The US government is allegedly attempting to track the coronavirus pandemic by taking advantage of geolocation data generated by online advertising shown on iPhones and other smartphones, intending to learn how the virus is spreading throughout the country.
On Wednesday, it was announced a collection of mobile carriers in Europe will share customer location data with the European Commission to monitor the spread of the coronavirus.
On Saturday, a report surfaced suggesting a similar program is being carried out in the United States, but in a slightly different manner.
It is unclear if the effort is linked to a March 17 report about the US government discussing the use of location data sourced from Google and Facebook for similar efforts. In that instance, there was the suggestion of anonymized location data being handed over to map the spread of the outbreak, allowing experts to understand patterns of people's movements and to predict probable hotspots for viral activity.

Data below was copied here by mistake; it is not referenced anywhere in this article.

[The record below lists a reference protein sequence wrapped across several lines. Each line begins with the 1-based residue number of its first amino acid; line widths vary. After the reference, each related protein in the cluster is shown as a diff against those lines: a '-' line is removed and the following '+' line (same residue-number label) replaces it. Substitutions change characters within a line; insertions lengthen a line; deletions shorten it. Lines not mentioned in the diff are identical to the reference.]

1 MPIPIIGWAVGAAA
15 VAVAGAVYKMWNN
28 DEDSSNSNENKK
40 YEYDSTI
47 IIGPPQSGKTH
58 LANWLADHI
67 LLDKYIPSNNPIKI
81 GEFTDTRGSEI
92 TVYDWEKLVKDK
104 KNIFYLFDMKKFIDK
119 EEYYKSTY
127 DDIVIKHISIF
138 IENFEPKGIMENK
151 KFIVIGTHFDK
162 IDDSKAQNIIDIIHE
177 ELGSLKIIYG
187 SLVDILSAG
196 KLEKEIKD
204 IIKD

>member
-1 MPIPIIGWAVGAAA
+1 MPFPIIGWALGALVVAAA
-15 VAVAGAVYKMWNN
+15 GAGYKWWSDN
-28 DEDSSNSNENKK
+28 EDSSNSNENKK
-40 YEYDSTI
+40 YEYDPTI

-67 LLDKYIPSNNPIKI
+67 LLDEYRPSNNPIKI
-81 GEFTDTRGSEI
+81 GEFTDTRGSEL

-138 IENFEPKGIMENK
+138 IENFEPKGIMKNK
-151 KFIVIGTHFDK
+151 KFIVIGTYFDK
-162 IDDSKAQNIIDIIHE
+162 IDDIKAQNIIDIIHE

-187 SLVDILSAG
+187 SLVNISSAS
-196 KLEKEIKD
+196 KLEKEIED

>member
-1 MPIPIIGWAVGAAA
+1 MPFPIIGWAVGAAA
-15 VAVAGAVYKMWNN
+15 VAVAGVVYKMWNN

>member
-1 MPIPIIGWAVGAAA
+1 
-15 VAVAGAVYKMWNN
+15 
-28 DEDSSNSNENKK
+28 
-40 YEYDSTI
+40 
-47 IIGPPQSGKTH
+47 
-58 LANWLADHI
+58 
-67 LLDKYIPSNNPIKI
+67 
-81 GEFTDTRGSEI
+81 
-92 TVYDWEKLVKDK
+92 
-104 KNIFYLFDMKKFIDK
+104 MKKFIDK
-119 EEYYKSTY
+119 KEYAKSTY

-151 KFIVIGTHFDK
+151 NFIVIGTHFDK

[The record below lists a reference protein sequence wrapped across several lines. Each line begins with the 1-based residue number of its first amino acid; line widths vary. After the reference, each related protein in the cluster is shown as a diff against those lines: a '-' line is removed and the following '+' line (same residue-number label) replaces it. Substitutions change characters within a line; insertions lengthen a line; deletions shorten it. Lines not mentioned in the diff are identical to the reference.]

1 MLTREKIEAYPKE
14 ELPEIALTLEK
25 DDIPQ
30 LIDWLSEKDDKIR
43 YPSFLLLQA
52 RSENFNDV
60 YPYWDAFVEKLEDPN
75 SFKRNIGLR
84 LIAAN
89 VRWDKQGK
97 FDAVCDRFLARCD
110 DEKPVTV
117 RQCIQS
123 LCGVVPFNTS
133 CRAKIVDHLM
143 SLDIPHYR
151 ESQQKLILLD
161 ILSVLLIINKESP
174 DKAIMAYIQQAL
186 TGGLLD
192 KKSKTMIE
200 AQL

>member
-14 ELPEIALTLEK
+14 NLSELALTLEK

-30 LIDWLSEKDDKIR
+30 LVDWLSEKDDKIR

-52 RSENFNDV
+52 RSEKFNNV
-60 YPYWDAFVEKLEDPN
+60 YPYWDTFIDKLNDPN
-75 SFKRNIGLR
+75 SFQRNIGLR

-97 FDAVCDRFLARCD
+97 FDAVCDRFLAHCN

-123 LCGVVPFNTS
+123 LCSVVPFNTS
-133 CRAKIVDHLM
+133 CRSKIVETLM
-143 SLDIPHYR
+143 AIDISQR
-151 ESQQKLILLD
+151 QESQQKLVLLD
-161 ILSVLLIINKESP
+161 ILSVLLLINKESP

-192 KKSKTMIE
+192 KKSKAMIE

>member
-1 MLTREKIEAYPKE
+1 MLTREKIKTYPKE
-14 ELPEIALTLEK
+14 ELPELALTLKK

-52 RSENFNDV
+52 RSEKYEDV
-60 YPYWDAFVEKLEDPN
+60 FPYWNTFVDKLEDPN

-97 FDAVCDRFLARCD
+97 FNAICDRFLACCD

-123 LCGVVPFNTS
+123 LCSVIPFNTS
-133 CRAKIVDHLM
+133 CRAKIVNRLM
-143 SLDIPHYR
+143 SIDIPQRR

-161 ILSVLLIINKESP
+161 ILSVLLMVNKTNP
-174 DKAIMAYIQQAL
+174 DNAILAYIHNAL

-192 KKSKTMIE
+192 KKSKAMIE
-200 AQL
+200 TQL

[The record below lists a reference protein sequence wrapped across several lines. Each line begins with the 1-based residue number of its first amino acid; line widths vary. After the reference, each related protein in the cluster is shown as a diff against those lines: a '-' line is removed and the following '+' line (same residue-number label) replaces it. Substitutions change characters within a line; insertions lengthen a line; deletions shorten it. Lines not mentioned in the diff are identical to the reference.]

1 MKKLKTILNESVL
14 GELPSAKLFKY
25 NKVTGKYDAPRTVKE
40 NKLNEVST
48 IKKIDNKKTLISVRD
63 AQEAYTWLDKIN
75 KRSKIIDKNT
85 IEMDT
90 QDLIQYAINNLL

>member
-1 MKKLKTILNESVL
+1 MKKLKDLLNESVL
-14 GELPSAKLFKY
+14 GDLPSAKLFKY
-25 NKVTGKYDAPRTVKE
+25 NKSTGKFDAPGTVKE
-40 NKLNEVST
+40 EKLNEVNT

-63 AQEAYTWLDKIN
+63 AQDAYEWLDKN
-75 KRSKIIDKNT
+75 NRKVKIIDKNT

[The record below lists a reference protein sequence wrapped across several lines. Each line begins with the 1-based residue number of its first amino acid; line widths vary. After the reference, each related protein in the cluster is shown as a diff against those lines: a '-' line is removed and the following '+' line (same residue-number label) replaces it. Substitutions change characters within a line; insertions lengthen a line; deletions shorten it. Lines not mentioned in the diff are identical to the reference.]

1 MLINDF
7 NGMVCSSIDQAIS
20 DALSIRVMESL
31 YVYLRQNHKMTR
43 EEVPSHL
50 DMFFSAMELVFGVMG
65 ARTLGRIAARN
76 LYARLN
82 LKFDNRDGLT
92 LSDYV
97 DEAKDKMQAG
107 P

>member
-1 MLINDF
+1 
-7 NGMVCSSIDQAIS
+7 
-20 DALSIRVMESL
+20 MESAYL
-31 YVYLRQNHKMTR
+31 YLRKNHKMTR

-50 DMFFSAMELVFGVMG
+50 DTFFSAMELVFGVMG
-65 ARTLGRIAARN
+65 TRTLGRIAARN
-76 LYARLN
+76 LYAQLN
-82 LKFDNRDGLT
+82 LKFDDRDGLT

Rather than being sourced from the carriers directly, as with the European program, the US version acquires its data from mobile advertising trackers. An area that Apple and privacy advocates have fought against, the tracking usually allows a marketer to determine where customers physically go to, which can allow for regionalized targeted advertising campaigns to run, as well as to monitor a campaign's effectiveness.